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le (9m8s)

1.9. Predicting the origin of DNA replication?

We have seen a nice algorithm to draw, let's say, a DNA sequence. We will see that first, we have to correct a little bit this algorithm. And then we will see how such as imple algorithm can provide biological results. Again, this is the aim of bioinformatics: analysing the genomic texts and providing biological results. So, you remember that we had to deal with the problem of the screen size and for that, we decided to change the first version of the algorithm and we introduced a window of fixed length. And we get this algorithm. So, in this algorithm, we repeat the analysis within the window and ...
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le (6m10s)

2.4. A translation algorithm

We have seen that the genetic codeis a correspondence between the DNA or RNA sequences and aminoacid sequences that is proteins. Our aim here is to design atranslation algorithm, we make thehypothesis that the genetic codehas been implemented as an array as presented in the lastslide of the previous session. We have seen transcriptions and translationsfrom DNA to RNA and proteins. An important thing to notice hereis that most of the time computer scientists and bioinformaticiansjust forget about RNA. When they speak about translating,they say translating from DNA to proteins directly becausethe differences between the DNA and RNA is only T and U sowhat they do is this ...
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le (5m51s)

2.5. Implementing the genetic code

Remember we were designing our translation algorithm and since we are a bit lazy, we decided to make the hypothesis that there was the adequate function forimplementing the genetic code. It's now time to see this lookupfunction but just before that come back on this condition herewhich is a bit more complex than the first attempt in writing the algorithm. Here you see the keyword OR, itmeans that this condition is true if this one is true or thisone is true or this one is true. Why do we need this morecomplex condition? Imagine our sequence and there washere the last triplet we translated. Now we increase our index ...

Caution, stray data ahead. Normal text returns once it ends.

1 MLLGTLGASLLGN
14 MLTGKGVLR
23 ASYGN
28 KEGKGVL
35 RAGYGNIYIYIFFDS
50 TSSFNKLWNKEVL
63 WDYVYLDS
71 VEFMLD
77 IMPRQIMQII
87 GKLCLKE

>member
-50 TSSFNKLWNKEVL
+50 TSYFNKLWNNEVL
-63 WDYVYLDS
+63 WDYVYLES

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le (5m48s)

2.6. Algorithms + data structures = programs

By writing the Lookup GeneticCode Function, we completed our translation algorithm. So we may ask the question about the algorithm, does it terminate? Andthe answer is yes, obviously. Is it pertinent, that is, doesit return the expected answer? The answer is yes, if you giveas an input a sequence of DNA, you will get as an output asequence of amino acids unless, of course, one of the tripletsis not one of the 64 expected triplets and then you will get, ofcourse, a nonsense protein sequence. Is it efficient? Well, for measuring the efficiency of an algorithm, you can ask the question, how manybasic operations you have to execute. In ...
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le (6m58s)

2.7. The algorithm design trade-off

We saw how to increase the efficiencyof our algorithm through the introduction of a data structure. Now let's see if we can do even better. We had a table of index and weexplain how the use of these small arrays allowed us to increase the efficiency that is to reduce the number of comparison to be executed when looking up a triplet in the genetic code. Now what I propose is an alternative to this data structure, it's to compute the indexes. OK. So we have this algorithm which uses here a function. You are now familiar with thisnotion of function, the idea is to fragment the complexity ofan algorithm ...
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le (8m22s)

2.8. DNA sequencing

During the last session, I explained several times how it was important to increase the efficiency of sequences processing algorithm because sequences arevery long and there are large volumes of sequences, so it's now the time to ask: but where these sequences come from? This is the process of sequencing. DNA sequencing is a physical operation through which a DNA molecule is read, that is every nucleotide along the strand of the molecule is read and then a text is producedas a succession of the nucleotides as letters. So from the DNA molecule tothe text through what is a sequencer. Sequencers are smaller and smaller and smaller and they ...
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le (5m54s)

2.3. The genetic code

Genes code for proteins. What is the correspondence betweenthe genes, DNA sequences, and the structure of proteins? The correspondence isthe genetic code. Proteins have indeedsequences of amino acids. There are 20 amino acidsin the living world. They can be named by a single letter,3 letters or their full name. It means that a protein can berepresented by a sequence of letters in a 20 letter alphabet. Let's come back again on thiscorrespondence between gene and protein. Genes are regions of DNA. These regions are first transcribedinto RNA and then RNA into proteins. And proteins’ sequences of aminoacids fold into 3D structures. Like here, some helixes. Translation is the process whichgoes from RNA to ...
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